News editor Erin Sullivan responds: When we looked into the errors cited by Mr. Brown in his letter, we discovered that yes, indeed, we did slightly mischaracterize the services provided by Baltimore Behavioral Health. The center is not strictly a drug-and-alcohol rehabilitation center; it provides services to clients who are mentally ill and may have also suffered from addiction. Also, the organization does not have an on-site pharmacy, but it does have an on-site pharmacist and physician. The Baltimore Behavioral Health facility at Poppleton Street was once called the Baltimore Recovery Center and is still referred to in the neighborhood as such. Otherwise, we stand by our story.


I typically don't like to write letters in response to letters, but this time . . . man, I just had to. I can only hope you print this, for the topic is one that I believe needs to be aired, and settled, once and for all. I was heartened to see, for one of the first times I've seen in print, Bret McCabe's jab at Mike Patton's vocal abilities, or rather the lack thereof (The Short List). I was equally disheartened to read Seb Roberts' defense of Patton's noise pollution (The Mail, May 28). Salvation was then found in McCabe's response, which contained the dead-on analogy of Patton's singing to both a baby with a machine gun and Yngwie Malmsteen. My girlfriend is a huge Mike Patton fan, so I've heard all the arguments for why Patton is a talented man . . . and they're all without substance.

No matter what "project" Patton is working on or who he's working with (and granted, usually he does work with some truly great talents of whom I am a fan), you already know what you're going to get from Mike: some high-end caterwauling, some low-end crud, and all the shit that's fit to stink in-between. Just because you can take your voice all over the vocal map doesn't necessarily make you talented, nor does the fact that you can mean that you should. That Patton insists on plying his same old tired shtick, rather than meshing with his bandmates' efforts, actually suggests the very opposite of talent. Please, Mr. Patton, please! Please give up the music business, and stick to what you obviously do best--sucking your own dick.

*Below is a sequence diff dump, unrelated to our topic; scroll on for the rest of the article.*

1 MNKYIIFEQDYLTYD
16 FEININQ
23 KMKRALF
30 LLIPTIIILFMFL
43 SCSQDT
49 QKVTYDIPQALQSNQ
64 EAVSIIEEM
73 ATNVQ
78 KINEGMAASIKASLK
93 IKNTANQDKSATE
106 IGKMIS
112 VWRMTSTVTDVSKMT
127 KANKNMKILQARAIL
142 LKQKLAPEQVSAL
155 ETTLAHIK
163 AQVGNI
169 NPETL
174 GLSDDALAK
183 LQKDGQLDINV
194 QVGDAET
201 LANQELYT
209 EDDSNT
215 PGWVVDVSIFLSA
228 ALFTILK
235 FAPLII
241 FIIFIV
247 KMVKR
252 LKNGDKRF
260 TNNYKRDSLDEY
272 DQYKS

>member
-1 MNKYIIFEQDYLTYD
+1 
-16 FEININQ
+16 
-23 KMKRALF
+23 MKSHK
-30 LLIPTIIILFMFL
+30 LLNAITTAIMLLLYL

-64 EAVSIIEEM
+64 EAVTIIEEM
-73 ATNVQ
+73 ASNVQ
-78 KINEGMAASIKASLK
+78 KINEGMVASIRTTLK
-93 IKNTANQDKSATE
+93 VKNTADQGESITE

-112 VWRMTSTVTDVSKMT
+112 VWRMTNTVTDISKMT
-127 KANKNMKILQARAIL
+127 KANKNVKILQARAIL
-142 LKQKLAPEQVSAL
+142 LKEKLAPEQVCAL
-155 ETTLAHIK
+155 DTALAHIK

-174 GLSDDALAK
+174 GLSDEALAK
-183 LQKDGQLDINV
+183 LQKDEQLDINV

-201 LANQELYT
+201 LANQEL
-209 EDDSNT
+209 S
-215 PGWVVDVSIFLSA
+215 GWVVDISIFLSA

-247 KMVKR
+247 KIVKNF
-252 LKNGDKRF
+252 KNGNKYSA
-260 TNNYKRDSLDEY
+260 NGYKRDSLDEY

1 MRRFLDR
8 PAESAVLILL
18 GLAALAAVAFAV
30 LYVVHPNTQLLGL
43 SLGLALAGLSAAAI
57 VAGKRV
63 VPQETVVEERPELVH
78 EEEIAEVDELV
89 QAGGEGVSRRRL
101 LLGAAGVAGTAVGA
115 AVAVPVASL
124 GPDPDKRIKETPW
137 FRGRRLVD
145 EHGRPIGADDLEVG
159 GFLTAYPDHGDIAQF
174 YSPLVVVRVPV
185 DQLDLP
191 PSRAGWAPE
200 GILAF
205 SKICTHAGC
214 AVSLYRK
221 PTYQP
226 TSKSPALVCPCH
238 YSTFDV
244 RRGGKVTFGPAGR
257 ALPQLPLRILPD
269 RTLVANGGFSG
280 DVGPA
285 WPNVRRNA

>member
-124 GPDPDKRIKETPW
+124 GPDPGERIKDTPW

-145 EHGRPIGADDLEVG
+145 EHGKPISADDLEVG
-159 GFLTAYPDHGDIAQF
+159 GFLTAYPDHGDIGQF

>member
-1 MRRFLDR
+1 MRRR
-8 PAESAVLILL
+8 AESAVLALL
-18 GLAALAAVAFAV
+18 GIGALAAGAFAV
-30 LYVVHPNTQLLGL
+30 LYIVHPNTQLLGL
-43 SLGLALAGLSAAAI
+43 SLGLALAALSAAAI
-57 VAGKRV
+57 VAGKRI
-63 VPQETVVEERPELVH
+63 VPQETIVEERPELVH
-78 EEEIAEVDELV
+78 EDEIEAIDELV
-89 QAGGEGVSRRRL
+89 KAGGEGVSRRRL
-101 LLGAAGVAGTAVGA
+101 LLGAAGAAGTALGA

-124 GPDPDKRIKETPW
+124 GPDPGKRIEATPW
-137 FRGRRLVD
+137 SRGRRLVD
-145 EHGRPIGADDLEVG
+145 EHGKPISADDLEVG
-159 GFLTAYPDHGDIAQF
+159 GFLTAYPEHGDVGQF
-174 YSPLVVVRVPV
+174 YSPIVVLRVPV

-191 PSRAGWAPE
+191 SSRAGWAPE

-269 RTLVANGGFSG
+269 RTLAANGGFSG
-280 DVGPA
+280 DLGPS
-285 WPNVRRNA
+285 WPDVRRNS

Richard Worth

Pain in the Eyes

Just a word of minor complaint. While I love to read many of the columnists in your paper, I'm also a huge fan of your editorial cartoons. In the May 28 edition, Tim Kreider's The Pain--When Will It End? was shrunk to the point where it could not be read by myself or many of my co-workers ( I know at 39 my eyes aren't as sharp as they used to be, but if I wanted to see something that small, I'd collect postage stamps! Please give The Pain a little more elbow room.

Steve Warble

Editor Lee Gardner responds: We feel your pain, so to speak. Last week's supercompressed comics spread was the result of a last-minute layout mishap. It shouldn't happen again; see the editor's note below.


I write in retort to Michelle Strunge's comments on the "pointless ramblings" of Miss Emily Flake's Lulu Eightball (The Mail, May 14). Ms. Strunge, at one point in my life I got bent out of shape over the quality and content of the comics I read in the newspaper. Then again, I also played with Tinkertoys and believed in the Easter Bunny. Please, for the sake of the rest of us, grow up and lighten up. Miss Flake isn't trying to change the world with Lulu Eightball. She, in my opinion, is simply channeling life's quirks and certain citizens' downright inanity through a medium that even the simplest minds can grasp.

Moreover, Miss Flake is a very talented artist (graphic art is one facet of her many artistic skills). And she is not a local (she's from Connecticut). Miss Flake is witty, intellectual, and capable of laughing at herself. Ms. Strunge, I suggest learning the facts before lecturing. Or at least meeting the young woman you are criticizing. You write of "containing" Miss Flake's thoughts and voice. Last time I checked, freedom of speech and press are protected by the Bill of Rights. And freedom of thought and voice are concepts we as Americans cherish. Here's an idea: Look in the mirror and try to contain the voice and thoughts or, at the very least, the lopsided opinions of the person staring back at you.

Zack Barbour

Editor's note: With this issue, we bid adieu to Ben Katchor's Hotel & Farm comic; fans who still need a fix can catch it on his Web site. Also with this issue, we liberate the comics from a single spread and redistribute them throughout the Baltimore Weekly section. Please see our table of contents to find your favorites.